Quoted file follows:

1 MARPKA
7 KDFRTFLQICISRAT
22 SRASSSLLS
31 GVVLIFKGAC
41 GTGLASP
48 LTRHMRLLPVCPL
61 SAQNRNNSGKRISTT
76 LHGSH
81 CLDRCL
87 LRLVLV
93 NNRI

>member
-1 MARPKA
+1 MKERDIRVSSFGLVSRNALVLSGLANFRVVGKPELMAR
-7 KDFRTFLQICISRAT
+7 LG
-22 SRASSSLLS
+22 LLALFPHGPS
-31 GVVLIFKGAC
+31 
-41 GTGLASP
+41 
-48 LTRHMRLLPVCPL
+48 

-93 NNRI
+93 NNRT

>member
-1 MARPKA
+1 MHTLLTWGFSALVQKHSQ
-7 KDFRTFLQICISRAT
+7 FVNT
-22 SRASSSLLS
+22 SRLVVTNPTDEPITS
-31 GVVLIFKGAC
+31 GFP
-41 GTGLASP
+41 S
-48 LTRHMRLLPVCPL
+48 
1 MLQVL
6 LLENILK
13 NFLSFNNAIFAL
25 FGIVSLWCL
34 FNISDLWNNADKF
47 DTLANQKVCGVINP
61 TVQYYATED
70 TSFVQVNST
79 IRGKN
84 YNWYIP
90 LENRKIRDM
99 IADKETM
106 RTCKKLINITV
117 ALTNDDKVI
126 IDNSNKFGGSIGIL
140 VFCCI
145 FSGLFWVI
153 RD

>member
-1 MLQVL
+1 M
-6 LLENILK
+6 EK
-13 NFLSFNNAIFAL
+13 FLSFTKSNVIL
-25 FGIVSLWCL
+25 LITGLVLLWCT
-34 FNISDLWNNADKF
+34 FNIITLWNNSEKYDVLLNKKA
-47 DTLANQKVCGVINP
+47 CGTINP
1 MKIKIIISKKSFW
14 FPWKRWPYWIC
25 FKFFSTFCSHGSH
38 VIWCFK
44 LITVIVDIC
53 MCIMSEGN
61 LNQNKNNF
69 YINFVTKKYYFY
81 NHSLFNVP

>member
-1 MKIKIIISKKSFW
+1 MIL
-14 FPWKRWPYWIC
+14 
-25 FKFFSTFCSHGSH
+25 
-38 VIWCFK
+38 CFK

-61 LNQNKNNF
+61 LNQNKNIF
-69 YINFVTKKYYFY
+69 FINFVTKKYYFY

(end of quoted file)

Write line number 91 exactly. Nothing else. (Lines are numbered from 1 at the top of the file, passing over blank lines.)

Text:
-69 YINFVTKKYYFY